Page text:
EDITORIAL: Time not served

Time will tell if a decision to forego plans for a community court in Surrey is a good one

Time will tell if a decision to forego plans for a community court in Surrey is a good one.

The news, confirmed June 2 by B.C’s Attorney General Suzanne Anton, surprised and disappointed those who, a decade ago, saw the system as one that had potential to tackle many of the city’s crime issues at their roots – mental health and addiction.

Others say the new direction – of a ‘justice hub’ providing wrap-around services akin to a community court at the soon-to-be-expanded Surrey courthouse – is no less pleasing.

“I think what we’re getting is a good step forward and we’re going to see how that works first,” Surrey Mayor Linda Hepner said last week.

The tack – of ‘seeing how that works’ – is curious, given that research has documented the efficacy of community courts elsewhere.

Hepner’s Surrey First predecessor Dianne Watts, certainly thinks so. Now MP for South Surrey-White Rock, Watts advocated for a community court during her time as mayor and said, upon hearing the latest decision, that it breaks repeated provincial promises of establishing such a facility.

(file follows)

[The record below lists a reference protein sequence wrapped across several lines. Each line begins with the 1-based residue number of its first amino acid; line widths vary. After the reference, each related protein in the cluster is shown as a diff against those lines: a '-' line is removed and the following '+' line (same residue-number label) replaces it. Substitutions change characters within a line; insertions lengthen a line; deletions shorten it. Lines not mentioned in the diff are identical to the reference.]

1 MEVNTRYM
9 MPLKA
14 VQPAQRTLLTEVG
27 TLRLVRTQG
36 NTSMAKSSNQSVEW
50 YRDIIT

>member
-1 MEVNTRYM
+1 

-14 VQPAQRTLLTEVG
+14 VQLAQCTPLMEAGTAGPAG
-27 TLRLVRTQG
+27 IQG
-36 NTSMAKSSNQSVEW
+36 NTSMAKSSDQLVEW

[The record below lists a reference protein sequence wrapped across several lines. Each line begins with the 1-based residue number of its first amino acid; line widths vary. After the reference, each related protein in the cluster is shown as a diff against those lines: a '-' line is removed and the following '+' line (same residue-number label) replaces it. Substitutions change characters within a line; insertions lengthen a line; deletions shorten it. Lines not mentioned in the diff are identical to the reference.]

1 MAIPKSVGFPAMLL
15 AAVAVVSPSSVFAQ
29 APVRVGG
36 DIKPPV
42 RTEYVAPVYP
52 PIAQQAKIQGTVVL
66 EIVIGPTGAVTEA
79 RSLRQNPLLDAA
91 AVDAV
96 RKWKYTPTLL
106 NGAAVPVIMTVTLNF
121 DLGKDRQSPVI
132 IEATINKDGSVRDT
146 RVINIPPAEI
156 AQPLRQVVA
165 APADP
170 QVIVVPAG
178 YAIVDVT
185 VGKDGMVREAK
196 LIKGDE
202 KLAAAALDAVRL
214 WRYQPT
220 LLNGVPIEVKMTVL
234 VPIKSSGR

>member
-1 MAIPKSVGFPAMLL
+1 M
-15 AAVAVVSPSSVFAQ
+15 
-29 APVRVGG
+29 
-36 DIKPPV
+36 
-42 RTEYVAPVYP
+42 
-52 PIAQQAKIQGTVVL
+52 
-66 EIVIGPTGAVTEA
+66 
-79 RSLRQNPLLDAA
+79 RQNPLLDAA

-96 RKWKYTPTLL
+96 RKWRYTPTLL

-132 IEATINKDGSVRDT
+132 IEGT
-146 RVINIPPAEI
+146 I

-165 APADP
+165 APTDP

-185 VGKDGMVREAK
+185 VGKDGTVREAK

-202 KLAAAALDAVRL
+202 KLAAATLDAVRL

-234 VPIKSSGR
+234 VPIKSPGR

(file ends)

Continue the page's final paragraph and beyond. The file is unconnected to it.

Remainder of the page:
“We know it works,” Watts said. “That model has been replicated throughout the world and it continues to work.”

The system is considered best-practice in states such as New York, where arrests for some crimes have dropped by more than 50 per cent. As well, a Vancouver lawyer, who was asked in 2012 to review the province’s clogged court system, pointed to community courts as part of the solution.

Surrey’s overloaded court system is well-documented. Gordon Bylo has watched his schizophrenic son suffer through a justice system ill-equipped to deal with his mental-health issues for nine years. Many others are in the same position – either watching a loved one fall through the cracks, or repeatedly finding themselves back before the courts with little done to address what keeps them offending.

A community-court model, with a separate judge and Crown counsel, is described as one of “instant accountability” that is effective in tackling low-level crime. Not only are penalties swift, but with relevance to the crime committed. That can include counseling for domestic violence, or restitution for acts of theft and graffiti.

Those convicted of relatively minor crimes resulting from substance abuse are sent directly to treatment, usually within hours of court appearance.

It would be interesting to know what drove the decision to forego the creation of a community court in Surrey. The choice has been made to wait and see if it was the right decision.

Hopefully, it won’t take a decade to find out.